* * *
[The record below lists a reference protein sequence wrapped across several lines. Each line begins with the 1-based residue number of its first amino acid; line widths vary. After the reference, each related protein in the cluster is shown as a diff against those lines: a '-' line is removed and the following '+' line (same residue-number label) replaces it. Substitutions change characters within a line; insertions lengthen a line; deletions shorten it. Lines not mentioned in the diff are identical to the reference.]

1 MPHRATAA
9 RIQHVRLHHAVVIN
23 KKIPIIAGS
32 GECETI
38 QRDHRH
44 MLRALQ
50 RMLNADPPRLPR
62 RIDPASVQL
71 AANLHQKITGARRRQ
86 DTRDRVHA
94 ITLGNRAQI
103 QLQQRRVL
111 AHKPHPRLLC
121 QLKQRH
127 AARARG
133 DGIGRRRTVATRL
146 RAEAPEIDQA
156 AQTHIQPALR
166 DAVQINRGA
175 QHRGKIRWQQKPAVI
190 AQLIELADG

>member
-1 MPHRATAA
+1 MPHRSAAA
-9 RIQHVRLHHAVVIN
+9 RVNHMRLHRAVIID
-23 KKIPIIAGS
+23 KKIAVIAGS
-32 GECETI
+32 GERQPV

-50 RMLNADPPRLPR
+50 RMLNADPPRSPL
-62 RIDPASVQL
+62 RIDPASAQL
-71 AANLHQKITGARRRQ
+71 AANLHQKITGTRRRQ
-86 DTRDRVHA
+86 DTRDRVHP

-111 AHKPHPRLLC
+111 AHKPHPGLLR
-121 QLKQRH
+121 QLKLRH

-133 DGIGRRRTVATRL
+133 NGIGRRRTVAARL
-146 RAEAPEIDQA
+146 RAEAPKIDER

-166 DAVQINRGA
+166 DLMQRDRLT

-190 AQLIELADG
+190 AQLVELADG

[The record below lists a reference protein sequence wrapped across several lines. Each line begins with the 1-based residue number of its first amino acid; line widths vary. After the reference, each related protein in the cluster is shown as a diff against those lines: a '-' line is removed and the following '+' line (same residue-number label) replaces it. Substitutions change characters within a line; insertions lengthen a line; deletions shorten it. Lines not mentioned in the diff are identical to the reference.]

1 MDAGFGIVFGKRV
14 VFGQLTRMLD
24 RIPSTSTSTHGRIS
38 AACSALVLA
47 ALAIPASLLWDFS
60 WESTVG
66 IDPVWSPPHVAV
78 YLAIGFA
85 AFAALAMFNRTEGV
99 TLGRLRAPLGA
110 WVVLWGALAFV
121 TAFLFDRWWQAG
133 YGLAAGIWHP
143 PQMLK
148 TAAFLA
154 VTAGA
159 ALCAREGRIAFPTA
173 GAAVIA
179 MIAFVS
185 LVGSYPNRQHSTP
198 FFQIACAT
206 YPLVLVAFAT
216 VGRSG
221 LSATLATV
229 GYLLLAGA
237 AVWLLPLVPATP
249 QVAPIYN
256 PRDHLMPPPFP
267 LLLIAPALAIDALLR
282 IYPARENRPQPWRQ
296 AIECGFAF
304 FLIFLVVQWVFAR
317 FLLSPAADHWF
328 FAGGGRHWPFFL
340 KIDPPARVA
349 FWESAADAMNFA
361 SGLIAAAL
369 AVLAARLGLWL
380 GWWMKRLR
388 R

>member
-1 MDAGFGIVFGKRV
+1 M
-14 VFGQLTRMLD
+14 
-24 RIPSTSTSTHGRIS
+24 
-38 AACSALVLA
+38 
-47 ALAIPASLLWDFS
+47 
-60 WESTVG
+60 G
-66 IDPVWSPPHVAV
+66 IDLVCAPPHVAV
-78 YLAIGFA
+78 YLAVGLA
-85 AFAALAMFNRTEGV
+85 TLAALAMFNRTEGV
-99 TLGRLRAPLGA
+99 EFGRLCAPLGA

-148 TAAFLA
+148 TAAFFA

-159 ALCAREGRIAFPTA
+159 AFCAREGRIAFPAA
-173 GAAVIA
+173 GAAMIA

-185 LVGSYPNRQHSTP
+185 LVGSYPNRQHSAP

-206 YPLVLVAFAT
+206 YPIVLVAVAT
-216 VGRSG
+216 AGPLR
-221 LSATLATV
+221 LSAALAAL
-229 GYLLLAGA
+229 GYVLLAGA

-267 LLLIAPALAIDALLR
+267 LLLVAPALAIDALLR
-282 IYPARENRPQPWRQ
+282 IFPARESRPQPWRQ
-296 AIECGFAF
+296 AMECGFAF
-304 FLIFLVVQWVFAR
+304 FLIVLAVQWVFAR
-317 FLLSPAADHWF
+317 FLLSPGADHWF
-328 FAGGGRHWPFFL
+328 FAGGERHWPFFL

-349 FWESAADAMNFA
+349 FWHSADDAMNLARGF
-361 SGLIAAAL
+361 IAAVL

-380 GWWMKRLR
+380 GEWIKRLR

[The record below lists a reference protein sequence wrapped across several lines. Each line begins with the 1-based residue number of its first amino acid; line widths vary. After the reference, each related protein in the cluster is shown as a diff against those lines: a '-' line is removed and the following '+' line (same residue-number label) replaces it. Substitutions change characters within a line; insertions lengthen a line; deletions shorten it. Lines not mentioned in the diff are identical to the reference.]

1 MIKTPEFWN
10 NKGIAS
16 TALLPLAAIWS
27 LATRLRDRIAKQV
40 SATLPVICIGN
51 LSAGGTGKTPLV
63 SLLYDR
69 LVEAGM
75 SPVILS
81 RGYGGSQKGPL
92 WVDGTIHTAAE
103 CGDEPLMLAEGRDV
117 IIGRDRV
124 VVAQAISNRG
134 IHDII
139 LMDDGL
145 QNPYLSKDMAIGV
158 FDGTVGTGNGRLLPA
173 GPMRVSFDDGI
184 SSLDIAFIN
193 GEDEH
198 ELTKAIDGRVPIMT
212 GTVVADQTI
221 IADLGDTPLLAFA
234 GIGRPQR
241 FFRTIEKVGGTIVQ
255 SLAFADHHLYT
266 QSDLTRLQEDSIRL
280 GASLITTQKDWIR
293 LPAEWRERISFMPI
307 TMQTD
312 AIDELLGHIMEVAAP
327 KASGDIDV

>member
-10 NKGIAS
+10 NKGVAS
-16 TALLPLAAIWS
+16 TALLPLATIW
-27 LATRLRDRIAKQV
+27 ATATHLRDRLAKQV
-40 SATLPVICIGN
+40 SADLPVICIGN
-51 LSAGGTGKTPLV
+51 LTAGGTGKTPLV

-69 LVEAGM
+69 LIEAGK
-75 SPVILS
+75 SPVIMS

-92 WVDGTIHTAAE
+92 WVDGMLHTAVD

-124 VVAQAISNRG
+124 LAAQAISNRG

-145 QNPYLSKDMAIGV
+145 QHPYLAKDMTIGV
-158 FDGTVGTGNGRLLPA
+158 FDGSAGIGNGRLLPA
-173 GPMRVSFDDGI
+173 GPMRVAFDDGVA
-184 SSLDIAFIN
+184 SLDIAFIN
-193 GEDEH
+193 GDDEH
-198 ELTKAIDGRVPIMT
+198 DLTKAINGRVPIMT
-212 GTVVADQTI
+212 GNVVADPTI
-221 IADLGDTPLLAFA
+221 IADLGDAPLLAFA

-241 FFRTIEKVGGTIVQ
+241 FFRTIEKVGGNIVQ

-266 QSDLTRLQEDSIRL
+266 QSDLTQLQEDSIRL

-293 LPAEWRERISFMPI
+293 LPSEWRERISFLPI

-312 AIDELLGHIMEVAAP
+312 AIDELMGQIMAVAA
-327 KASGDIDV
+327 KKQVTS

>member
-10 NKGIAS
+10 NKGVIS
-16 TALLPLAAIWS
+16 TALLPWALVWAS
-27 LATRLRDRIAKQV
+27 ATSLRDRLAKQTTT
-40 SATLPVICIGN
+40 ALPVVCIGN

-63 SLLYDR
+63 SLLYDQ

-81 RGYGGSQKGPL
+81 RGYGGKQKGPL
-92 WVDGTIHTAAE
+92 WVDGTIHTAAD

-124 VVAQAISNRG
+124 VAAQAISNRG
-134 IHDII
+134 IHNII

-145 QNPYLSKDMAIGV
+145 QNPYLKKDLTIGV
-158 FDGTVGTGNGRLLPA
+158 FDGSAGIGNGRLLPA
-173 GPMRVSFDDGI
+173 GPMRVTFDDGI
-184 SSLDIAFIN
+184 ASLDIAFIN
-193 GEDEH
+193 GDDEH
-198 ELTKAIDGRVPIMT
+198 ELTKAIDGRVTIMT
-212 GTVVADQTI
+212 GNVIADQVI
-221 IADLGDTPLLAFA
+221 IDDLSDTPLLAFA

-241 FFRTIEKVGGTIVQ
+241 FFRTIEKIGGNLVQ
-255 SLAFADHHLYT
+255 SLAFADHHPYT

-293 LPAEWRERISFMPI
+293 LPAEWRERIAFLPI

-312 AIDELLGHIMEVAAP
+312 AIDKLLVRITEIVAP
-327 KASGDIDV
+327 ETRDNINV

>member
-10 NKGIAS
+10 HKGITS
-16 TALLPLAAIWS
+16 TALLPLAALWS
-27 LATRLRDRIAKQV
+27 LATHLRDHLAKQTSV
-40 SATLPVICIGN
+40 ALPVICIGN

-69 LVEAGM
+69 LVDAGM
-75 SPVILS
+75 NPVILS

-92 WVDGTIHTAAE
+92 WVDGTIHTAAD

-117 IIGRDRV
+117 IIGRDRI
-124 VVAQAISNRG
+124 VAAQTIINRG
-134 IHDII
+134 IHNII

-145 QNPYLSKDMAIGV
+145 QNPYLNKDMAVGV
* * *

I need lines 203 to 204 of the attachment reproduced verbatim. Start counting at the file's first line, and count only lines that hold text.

-158 FDGTVGTGNGRLLPA
+158 FDGSAGIGNGRLLPA